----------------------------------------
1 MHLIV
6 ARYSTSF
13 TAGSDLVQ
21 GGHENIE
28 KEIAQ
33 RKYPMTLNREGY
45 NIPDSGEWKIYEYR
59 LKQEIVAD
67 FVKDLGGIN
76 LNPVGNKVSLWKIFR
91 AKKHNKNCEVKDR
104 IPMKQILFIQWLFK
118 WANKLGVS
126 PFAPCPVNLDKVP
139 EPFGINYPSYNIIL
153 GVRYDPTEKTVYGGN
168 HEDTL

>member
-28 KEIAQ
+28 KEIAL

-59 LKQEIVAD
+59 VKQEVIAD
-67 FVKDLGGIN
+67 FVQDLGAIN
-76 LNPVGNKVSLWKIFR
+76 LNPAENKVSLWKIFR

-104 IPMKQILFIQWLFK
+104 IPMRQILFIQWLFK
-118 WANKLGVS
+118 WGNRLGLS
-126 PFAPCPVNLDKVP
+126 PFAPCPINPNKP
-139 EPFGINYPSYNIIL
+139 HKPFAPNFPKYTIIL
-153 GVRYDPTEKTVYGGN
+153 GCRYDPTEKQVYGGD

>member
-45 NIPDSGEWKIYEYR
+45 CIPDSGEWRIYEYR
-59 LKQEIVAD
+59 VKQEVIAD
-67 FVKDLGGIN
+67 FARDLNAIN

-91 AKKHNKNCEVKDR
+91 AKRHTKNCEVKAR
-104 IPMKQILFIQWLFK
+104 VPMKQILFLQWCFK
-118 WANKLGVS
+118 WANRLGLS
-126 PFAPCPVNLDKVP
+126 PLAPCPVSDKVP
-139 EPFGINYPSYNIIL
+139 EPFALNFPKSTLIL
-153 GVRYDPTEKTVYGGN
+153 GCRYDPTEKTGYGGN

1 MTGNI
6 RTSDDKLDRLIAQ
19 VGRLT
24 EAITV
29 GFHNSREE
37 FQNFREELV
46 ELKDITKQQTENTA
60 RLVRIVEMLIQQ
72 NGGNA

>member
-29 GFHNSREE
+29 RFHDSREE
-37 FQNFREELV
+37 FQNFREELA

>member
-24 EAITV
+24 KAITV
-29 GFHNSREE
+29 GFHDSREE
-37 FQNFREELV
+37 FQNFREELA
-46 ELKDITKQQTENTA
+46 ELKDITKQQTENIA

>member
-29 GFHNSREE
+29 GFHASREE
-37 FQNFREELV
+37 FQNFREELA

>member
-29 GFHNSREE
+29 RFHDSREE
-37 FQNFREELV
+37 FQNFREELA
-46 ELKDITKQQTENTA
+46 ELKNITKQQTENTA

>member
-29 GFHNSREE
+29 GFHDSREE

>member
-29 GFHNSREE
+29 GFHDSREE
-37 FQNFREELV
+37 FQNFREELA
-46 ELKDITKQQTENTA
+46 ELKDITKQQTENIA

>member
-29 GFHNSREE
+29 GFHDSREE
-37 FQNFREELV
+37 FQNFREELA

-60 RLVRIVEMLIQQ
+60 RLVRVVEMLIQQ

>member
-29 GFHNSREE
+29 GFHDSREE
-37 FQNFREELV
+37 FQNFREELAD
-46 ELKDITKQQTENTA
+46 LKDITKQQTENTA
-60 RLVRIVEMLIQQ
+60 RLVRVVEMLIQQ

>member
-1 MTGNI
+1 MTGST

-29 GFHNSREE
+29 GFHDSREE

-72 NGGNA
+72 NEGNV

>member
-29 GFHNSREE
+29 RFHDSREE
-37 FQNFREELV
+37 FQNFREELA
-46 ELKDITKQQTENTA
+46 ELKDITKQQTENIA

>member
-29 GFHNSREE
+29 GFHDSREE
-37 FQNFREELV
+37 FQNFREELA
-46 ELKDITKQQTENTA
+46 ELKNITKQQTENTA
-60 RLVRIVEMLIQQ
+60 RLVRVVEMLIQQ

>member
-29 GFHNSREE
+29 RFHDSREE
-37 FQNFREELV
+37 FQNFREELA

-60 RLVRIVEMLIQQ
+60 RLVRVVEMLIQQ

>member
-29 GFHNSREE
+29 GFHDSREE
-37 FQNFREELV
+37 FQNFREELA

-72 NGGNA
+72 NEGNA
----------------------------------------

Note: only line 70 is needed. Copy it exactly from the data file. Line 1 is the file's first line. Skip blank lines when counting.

>member